You have permission to edit this article.
SH council gives manager high marks

SH council gives manager high marks

  • Updated

SWEET HOME — City Manager Ray Towry is doing an excellent job, council members agreed after a lengthy annual review process that concluded at a Tuesday night council meeting.

Towry came to Sweet Home three years ago from Ephrata, Washington, where he was the parks, recreation and community services director.

On a scale of one to five — in which one is unsatisfactory and five is outstanding — Towry received numerous five ratings and averaged more than four points in nearly every category. He did not score less than “meets the standard” in any single category.

His highest ratings were his ability to assist the council in establishing long-range goals, supervising and training staff and controlling city expenditures and spending city money wisely.

His lowest ratings — which were still high, in the "meets the standard" range — were improving community economics an improving access to essential services, such as health care.

Evaluation categories, which included several benchmarks each, included: city council relationships, performance related to job description and a roundtable discussion to talk about developing effective and efficient government, essential services and economics.

Councilor comments included:

• “These last three years, Ray has led the city well. He has provided valuable training for councilors, facilitated goal-creating conversations with councilors, hired qualified staff to execute the council goals, stayed within budget, mitigated solutions to problems the city has encountered.”

•  “He recognizes challenges the city will be facing and offers solutions.”

•  “I would love to see a ‘state-of-the-city’ address sometime, where he can identify to the public the improvements the city has made in recent years.”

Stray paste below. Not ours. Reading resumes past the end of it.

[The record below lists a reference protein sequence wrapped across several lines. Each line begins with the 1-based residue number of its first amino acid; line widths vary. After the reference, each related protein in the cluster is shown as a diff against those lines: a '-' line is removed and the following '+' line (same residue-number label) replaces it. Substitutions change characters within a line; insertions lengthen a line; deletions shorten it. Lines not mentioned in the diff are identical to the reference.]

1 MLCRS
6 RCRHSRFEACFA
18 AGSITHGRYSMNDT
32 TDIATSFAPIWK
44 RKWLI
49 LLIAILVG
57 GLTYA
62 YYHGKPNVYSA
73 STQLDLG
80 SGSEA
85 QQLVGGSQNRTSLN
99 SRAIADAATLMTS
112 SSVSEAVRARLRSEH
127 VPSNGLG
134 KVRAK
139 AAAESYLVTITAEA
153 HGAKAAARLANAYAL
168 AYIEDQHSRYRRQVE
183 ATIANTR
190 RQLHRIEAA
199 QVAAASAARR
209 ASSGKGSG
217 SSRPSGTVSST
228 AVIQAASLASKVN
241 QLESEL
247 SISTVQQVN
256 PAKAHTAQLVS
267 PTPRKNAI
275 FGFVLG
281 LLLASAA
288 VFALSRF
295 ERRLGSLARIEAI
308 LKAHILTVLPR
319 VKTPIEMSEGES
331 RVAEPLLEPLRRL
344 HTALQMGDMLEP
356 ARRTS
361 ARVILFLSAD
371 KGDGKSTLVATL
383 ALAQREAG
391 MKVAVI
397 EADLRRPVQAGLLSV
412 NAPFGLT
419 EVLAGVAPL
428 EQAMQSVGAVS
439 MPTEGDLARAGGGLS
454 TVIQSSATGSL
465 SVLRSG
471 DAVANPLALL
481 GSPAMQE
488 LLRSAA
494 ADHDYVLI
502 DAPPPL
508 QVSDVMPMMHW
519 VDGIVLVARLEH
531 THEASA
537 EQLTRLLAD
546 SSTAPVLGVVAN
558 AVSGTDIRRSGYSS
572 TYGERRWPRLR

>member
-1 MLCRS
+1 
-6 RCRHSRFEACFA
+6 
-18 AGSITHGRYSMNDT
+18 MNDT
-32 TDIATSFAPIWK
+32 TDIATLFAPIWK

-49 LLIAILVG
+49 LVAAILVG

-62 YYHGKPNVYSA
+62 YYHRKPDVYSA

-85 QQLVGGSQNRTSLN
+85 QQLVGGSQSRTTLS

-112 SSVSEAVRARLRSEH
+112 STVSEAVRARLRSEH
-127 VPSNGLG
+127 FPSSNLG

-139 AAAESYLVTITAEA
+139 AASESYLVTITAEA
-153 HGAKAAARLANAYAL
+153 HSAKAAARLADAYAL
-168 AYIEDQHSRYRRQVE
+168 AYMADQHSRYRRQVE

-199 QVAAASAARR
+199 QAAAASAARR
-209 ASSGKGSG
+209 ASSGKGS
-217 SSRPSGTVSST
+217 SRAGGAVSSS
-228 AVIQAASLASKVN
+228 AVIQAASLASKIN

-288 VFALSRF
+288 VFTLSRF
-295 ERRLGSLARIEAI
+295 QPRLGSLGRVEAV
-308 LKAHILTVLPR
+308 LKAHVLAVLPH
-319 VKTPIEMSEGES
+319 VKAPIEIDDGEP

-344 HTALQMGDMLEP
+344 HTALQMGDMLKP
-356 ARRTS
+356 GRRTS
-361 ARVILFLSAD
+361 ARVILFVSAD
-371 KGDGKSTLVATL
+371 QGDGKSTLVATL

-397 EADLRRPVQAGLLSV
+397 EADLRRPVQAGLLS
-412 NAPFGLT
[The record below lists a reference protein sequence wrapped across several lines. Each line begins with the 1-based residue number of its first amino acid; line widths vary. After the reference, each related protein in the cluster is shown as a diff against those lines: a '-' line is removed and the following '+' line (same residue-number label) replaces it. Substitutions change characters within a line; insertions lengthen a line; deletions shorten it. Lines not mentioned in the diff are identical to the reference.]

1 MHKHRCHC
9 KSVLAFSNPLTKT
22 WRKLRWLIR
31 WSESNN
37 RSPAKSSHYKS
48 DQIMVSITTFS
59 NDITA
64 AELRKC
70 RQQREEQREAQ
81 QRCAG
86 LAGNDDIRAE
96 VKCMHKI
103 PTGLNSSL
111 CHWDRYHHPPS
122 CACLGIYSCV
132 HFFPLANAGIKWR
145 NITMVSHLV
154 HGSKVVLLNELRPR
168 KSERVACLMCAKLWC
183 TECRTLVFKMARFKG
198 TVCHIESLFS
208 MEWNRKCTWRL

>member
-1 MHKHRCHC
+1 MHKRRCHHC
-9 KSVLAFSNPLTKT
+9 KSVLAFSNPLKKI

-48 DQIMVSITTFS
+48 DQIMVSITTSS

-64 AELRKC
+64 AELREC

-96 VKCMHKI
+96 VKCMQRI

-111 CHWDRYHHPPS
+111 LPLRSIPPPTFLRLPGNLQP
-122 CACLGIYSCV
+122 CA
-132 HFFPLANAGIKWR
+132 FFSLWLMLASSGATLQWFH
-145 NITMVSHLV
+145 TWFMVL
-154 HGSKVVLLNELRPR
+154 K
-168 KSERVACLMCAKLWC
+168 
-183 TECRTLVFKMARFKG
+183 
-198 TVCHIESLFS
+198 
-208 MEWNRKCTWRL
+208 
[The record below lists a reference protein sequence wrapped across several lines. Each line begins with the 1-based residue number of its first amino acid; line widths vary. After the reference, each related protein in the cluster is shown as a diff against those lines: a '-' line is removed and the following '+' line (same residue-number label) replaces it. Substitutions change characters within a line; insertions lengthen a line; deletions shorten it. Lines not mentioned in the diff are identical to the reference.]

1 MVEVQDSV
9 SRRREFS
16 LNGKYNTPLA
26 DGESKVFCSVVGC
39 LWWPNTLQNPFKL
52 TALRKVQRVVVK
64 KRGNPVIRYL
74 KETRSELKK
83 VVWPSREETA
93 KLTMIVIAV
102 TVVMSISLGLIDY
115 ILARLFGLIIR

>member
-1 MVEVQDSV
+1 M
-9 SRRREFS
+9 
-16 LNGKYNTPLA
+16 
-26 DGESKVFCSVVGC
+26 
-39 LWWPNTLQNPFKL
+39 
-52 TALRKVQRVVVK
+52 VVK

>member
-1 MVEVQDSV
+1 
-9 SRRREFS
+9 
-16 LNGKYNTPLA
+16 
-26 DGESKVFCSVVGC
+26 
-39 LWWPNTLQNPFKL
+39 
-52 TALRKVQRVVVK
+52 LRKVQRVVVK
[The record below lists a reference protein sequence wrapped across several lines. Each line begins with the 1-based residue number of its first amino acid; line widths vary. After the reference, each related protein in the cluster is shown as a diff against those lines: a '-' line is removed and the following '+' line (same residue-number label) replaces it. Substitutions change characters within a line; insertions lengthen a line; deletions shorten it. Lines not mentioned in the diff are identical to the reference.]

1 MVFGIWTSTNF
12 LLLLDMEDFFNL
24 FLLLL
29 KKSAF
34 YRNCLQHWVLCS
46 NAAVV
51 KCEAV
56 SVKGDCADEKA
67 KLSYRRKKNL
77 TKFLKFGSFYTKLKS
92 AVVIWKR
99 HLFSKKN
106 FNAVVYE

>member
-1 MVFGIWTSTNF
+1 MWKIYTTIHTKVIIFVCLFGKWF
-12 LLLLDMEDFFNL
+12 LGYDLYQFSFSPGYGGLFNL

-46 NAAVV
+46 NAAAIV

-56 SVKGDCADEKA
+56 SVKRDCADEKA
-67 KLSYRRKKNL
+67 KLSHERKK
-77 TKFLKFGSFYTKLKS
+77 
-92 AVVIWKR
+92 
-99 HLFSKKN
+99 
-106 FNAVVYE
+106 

•  “Mr. Towry, you have done a great job of taking charge of the city and moving us forward in a manner that betters not only city staff and council, but our community in general. To be honest, I would say from where I sit, you have done an outstanding job. I am proud to still have you on board after these passing years.”

In other business, the council:

•  Approved using $50,000 in economic development money as matching funds for the COVID-19 Emergency Business Assistance Grant Program. The Business Oregon program has about $10 million to assist small businesses — 25 or fewer employees — who may be unable to get financial assistance during the COVID-19 pandemic. Economic development director Blair Larsen said the community’s application is due by Monday.

•  Approved a request for proposals document to solicit a management firm for the city’s water and wastewater treatment plants. Council members said they were greatly impressed with the quality and thoroughness of the proposal that if successful will have a new operator in place by March 2021.

•  Learned the library’s curbside pickup program is going well. Materials are disinfected and quarantined for three days prior to being eligible for checkout by another person. Six computers available for public use have been replaced, along with upgrading of the public printer and photocopier. A grant from the Confederated Tribes of Siletz assisted with funding.

•  Learned six radar speed signs have been received by Public Works. Two signs have been placed on First Avenue and Airport Road. Four other signs will be placed on Highway 20 and Highway 228 after approval from the Oregon Department of Transportation.

Concerned about COVID-19?

* I understand and agree that registration on or use of this site constitutes agreement to its user agreement and privacy policy.

Related to this story

Get up-to-the-minute news sent straight to your device.


News Alert

Breaking News